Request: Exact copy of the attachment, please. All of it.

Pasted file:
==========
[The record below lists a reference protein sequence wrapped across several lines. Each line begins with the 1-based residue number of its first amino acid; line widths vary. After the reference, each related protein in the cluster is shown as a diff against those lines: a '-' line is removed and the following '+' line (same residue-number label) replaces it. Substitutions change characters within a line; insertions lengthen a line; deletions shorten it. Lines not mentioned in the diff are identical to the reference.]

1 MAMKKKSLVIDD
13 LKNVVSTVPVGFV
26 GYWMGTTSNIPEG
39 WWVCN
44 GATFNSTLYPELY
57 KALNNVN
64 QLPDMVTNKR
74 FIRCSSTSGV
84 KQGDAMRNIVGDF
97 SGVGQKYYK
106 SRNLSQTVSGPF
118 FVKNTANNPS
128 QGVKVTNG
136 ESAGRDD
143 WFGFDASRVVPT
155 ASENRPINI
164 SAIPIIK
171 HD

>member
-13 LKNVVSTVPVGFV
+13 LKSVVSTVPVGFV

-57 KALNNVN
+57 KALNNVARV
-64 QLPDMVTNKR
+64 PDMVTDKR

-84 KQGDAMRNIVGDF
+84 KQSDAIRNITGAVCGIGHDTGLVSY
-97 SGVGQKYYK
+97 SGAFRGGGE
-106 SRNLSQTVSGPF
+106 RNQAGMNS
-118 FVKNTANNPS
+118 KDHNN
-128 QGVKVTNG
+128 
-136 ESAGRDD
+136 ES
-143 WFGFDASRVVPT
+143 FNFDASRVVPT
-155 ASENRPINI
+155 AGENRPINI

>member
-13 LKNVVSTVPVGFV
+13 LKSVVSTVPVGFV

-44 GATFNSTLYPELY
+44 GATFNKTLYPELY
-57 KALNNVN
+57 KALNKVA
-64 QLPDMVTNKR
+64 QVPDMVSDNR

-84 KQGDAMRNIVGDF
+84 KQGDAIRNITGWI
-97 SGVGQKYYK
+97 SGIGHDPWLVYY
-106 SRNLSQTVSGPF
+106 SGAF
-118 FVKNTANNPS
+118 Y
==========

[The record below lists a reference protein sequence wrapped across several lines. Each line begins with the 1-based residue number of its first amino acid; line widths vary. After the reference, each related protein in the cluster is shown as a diff against those lines: a '-' line is removed and the following '+' line (same residue-number label) replaces it. Substitutions change characters within a line; insertions lengthen a line; deletions shorten it. Lines not mentioned in the diff are identical to the reference.]

1 MAMKKKSLVIDD
13 LKNVVSTVPVGFV
26 GYWMGTTSNIPEG
39 WWVCN
44 GATFNSTLYPELY
57 KALNNVN
64 QLPDMVTNKR
74 FIRCSSTSGV
84 KQGDAMRNIVGDF
97 SGVGQKYYK
106 SRNLSQTVSGPF
118 FVKNTANNPS
128 QGVKVTNG
136 ESAGRDD
143 WFGFDASRVVPT
155 ASENRPINI
164 SAIPIIK
171 HD

>member
-13 LKNVVSTVPVGFV
+13 LKSVVSTVPVGFV

-57 KALNNVN
+57 KALNNVARV
-64 QLPDMVTNKR
+64 PDMVTDKR

-84 KQGDAMRNIVGDF
+84 KQSDAIRNITGAVCGIGHDTGLVSY
-97 SGVGQKYYK
+97 SGAFRGGGE
-106 SRNLSQTVSGPF
+106 RNQAGMNS
-118 FVKNTANNPS
+118 KDHNN
-128 QGVKVTNG
+128 
-136 ESAGRDD
+136 ES
-143 WFGFDASRVVPT
+143 FNFDASRVVPT
-155 ASENRPINI
+155 AGENRPINI

>member
-13 LKNVVSTVPVGFV
+13 LKSVVSTVPVGFV

-44 GATFNSTLYPELY
+44 GATFNKTLYPELY
-57 KALNNVN
+57 KALNKVA
-64 QLPDMVTNKR
+64 QVPDMVSDNR

-84 KQGDAMRNIVGDF
+84 KQGDAIRNITGWI
-97 SGVGQKYYK
+97 SGIGHDPWLVYY
-106 SRNLSQTVSGPF
+106 SGAF
-118 FVKNTANNPS
+118 Y